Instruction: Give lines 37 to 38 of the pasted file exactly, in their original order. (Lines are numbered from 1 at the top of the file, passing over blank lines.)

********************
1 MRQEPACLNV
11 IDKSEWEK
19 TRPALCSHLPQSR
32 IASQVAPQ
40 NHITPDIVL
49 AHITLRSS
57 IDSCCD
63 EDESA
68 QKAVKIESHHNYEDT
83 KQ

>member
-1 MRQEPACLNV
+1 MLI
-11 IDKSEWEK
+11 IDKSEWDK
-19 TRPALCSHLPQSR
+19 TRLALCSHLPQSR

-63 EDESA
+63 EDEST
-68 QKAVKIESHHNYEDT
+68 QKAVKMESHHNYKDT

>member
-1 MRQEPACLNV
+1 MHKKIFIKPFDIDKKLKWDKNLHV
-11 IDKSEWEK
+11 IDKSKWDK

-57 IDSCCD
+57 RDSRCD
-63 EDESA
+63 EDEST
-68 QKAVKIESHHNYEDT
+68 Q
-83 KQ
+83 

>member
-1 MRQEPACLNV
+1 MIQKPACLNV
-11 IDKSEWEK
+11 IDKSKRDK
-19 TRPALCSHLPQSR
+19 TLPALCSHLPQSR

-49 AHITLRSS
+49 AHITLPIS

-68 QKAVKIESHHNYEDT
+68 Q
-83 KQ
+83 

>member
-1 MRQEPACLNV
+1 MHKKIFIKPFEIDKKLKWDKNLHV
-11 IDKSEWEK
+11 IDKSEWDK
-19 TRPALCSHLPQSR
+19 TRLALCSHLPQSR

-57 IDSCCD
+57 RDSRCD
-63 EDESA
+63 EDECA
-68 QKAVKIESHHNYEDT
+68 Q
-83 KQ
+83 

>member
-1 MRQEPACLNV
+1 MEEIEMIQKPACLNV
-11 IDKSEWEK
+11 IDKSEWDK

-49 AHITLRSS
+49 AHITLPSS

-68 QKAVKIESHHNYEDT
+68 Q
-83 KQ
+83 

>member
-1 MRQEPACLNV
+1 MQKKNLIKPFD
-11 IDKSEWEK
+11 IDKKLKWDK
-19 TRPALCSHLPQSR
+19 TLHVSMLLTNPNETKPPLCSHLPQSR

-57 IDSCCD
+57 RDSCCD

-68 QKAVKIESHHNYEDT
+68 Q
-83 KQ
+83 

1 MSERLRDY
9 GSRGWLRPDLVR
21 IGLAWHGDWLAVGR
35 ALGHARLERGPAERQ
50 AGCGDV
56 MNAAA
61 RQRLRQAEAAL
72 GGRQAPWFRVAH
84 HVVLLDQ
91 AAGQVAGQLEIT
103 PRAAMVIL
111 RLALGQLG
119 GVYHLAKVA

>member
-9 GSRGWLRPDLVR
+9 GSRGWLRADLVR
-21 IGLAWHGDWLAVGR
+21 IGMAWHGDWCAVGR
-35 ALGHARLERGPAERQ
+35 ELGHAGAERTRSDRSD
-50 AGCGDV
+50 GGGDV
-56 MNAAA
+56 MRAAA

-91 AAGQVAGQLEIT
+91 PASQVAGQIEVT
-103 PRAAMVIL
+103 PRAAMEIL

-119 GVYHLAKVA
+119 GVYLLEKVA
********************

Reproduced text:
+1 MIQKPACLNV
-11 IDKSEWEK